Rozario, S and Gilliat-Ray, S, Social, Cultural and Religious Issues Related to Genetic Diseases Among the Bangladeshis in the UK, Genomics and Health in the Developing World, Oxford University Press, D Kumar (ed), New York, pp. 1456-1467. ISBN 9780195374759 (2012) [Research Book Chapter]
Copyright 2012 OUP
Official URL: http://www.oup.com.au/titles/academic/medicine/978...
In order to make sense of how British Bangladeshis respond to and cope with genetic disorder and associated medical illness, we need to understand Bangladeshi social, cultural, and religious life in its British context. In this interconnected global village, it is not only science, technologies, or commodities that travel across the many national boundaries, but also ideas, values, and religion. Thus to talk of one culture being clearly distinct from another culture is na·ive, to say the least (Clarke & Parsons 1997:1).
The cultural and religious values that influence British Bangladeshis in relation to genetics are therefore fluid and complex. Minimally, one needs to bear in mind the transnational nature of British Bangladeshi families· and the strong familial ties they maintain with their relatives in Sylhet, where most of the Bangladeshi migrants come from. Through these ongoing ties, Bangladesh impacts directly on their own beliefs, values, and culture in general.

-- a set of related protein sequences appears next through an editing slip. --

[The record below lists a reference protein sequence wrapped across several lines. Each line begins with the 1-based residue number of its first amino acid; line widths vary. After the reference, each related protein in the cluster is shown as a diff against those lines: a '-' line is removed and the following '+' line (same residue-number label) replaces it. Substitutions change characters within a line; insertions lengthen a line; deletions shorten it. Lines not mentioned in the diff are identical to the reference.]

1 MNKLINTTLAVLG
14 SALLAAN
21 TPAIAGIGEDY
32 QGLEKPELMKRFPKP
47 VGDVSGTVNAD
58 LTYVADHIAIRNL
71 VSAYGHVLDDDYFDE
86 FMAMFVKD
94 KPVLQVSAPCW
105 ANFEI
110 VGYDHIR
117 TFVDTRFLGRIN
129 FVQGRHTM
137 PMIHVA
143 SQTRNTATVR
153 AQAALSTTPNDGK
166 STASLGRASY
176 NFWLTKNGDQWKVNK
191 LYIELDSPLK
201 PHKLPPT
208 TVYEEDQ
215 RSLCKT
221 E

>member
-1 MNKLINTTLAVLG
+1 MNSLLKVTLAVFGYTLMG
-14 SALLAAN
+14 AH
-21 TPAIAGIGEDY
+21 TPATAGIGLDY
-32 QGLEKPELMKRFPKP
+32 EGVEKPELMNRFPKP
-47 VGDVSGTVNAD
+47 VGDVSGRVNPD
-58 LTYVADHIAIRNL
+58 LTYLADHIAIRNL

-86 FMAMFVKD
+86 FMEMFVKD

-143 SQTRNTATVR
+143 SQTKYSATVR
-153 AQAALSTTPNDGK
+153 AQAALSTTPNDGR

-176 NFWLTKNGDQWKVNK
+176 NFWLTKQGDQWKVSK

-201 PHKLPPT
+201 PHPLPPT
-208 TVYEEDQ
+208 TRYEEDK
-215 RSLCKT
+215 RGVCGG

The chapter provides an overview on the British Bangladeshis, followed by their ideas about illness including beliefs about spirit causation (upri, bhut, nazar). We then discuss the British Bangladeshis and the Islamic position on genetics, followed by the various misunderstandings and confUsion about genetics on the part of our interviewees.
|Item Type:||Research Book Chapter|
|Research Division:||Human Society|
|Research Field:||Social and cultural anthropology|
|Objective Division:||Culture and Society|
|Objective Group:||Other culture and society|
|Objective Field:||Other culture and society not elsewhere classified|
|UTAS Author:||Rozario, S (Dr Santi Rozario)|
|Deposited By:||Sociology and Social Work|
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